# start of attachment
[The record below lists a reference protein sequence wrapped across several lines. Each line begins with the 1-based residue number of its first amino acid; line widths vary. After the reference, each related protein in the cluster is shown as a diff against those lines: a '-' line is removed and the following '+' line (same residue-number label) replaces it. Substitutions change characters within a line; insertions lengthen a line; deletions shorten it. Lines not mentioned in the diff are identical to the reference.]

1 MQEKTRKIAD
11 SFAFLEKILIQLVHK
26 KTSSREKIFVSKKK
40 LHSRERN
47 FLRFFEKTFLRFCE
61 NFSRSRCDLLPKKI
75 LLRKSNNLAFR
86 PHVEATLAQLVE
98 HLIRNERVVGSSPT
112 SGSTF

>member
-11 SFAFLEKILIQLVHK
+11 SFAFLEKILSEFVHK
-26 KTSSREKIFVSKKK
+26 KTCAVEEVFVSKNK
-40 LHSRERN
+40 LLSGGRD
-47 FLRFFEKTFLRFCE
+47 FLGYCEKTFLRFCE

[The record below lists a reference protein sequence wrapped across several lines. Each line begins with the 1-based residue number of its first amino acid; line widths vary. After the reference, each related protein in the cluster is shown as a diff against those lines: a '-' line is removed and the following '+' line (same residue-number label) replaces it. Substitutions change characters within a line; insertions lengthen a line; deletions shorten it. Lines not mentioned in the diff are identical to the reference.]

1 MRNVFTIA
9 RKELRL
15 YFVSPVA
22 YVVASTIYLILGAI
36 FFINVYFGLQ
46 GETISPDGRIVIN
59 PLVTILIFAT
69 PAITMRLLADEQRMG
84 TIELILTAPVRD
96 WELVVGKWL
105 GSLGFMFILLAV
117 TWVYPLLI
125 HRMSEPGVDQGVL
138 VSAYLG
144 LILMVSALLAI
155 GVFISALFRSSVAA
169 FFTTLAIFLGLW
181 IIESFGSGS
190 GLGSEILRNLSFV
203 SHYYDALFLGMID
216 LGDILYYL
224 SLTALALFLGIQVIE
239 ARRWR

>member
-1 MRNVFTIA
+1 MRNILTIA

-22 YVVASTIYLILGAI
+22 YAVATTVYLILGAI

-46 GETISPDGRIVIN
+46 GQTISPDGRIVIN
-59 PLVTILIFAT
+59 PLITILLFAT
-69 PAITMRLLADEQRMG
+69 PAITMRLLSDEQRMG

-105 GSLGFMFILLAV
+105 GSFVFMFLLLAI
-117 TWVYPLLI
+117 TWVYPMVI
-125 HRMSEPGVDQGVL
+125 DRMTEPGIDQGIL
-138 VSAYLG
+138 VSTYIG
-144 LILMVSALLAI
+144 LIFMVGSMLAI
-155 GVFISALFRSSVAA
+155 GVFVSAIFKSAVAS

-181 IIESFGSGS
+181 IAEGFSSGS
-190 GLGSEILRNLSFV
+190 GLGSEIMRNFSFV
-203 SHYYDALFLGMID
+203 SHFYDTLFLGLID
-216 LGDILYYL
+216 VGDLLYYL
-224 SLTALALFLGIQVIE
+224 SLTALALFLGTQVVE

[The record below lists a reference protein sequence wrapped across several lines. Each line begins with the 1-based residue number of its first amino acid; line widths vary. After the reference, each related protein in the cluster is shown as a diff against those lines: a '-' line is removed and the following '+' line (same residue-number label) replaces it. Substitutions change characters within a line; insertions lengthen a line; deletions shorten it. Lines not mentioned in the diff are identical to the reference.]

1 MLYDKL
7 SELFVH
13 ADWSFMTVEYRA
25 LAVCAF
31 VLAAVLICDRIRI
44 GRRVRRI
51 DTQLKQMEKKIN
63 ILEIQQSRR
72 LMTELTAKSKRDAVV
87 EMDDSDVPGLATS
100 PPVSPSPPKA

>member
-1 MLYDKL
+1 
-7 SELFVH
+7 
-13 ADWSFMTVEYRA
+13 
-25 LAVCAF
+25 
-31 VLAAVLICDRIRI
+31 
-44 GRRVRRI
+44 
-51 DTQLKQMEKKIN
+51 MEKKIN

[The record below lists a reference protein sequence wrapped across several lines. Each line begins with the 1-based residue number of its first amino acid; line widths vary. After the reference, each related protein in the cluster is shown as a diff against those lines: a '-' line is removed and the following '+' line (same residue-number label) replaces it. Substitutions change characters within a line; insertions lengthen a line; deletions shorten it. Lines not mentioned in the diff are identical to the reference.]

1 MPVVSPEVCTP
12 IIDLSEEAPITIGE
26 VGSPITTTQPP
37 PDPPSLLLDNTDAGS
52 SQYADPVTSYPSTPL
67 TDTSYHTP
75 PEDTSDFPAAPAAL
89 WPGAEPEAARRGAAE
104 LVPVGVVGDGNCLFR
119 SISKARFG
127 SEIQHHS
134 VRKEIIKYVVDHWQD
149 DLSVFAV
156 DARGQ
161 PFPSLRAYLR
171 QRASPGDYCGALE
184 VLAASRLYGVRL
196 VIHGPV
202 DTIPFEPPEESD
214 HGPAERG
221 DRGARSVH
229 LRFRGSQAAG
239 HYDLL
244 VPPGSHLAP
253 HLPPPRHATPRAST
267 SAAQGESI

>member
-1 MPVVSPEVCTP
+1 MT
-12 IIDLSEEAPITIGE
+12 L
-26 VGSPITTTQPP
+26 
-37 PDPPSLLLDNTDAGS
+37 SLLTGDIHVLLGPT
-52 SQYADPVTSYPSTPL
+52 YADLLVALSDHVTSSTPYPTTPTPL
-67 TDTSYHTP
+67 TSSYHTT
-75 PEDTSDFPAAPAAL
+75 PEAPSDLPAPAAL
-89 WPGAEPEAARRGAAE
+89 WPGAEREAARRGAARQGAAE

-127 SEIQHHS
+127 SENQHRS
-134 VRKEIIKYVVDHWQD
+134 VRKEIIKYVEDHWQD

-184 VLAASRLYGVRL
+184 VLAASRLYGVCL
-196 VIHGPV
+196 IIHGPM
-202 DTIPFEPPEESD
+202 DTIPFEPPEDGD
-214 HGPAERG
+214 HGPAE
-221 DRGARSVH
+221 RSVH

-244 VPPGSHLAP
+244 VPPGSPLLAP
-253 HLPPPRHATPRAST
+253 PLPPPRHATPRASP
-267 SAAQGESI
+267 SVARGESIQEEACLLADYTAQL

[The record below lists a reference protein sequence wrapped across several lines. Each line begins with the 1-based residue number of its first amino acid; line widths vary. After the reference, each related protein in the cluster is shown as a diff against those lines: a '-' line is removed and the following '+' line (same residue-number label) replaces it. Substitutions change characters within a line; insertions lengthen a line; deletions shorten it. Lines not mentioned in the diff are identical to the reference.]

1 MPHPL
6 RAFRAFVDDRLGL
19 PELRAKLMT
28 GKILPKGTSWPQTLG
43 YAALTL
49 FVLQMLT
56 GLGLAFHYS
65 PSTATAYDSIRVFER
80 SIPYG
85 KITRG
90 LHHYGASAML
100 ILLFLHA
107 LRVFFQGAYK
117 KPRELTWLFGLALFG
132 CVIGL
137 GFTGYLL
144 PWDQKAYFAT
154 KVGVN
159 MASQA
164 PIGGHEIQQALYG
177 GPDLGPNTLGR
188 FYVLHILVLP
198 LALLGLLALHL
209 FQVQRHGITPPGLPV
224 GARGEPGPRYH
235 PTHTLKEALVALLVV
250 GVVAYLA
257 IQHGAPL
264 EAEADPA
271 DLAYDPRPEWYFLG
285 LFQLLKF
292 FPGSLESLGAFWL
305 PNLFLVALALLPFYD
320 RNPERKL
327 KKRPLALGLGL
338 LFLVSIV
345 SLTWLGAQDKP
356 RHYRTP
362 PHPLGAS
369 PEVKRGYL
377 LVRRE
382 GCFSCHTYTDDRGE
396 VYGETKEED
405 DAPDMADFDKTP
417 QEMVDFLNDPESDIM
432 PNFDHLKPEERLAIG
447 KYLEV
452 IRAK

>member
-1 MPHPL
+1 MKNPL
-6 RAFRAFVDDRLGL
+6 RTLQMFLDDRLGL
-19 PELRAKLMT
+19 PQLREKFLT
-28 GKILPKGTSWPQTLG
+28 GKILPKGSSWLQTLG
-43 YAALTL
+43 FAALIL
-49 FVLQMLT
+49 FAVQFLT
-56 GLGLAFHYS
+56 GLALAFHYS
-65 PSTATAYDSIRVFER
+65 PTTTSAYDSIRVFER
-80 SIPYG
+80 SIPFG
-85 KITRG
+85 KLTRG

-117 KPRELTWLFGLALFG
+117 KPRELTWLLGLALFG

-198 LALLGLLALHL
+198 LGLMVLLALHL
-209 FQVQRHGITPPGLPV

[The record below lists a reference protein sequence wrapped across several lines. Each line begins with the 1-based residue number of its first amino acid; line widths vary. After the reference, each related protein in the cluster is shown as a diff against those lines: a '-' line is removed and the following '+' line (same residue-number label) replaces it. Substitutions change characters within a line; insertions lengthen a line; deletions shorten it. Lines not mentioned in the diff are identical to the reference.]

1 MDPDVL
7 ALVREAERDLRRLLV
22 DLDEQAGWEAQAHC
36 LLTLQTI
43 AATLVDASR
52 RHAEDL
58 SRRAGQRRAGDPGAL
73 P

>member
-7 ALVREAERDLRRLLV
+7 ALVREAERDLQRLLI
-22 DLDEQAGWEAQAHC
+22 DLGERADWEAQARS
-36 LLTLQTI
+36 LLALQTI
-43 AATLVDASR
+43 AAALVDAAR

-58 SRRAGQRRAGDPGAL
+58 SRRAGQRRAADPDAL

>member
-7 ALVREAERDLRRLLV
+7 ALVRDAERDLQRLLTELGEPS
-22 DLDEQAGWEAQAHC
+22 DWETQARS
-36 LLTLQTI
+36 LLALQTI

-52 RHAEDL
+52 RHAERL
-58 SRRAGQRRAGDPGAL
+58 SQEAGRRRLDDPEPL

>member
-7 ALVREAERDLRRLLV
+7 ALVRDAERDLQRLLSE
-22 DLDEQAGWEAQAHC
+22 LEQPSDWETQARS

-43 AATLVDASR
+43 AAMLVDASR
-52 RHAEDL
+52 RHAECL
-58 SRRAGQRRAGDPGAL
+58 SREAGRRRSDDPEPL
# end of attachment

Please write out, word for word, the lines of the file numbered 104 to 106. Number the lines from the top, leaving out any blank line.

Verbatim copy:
+51 MEKKIN

[The record below lists a reference protein sequence wrapped across several lines. Each line begins with the 1-based residue number of its first amino acid; line widths vary. After the reference, each related protein in the cluster is shown as a diff against those lines: a '-' line is removed and the following '+' line (same residue-number label) replaces it. Substitutions change characters within a line; insertions lengthen a line; deletions shorten it. Lines not mentioned in the diff are identical to the reference.]

1 MPVVSPEVCTP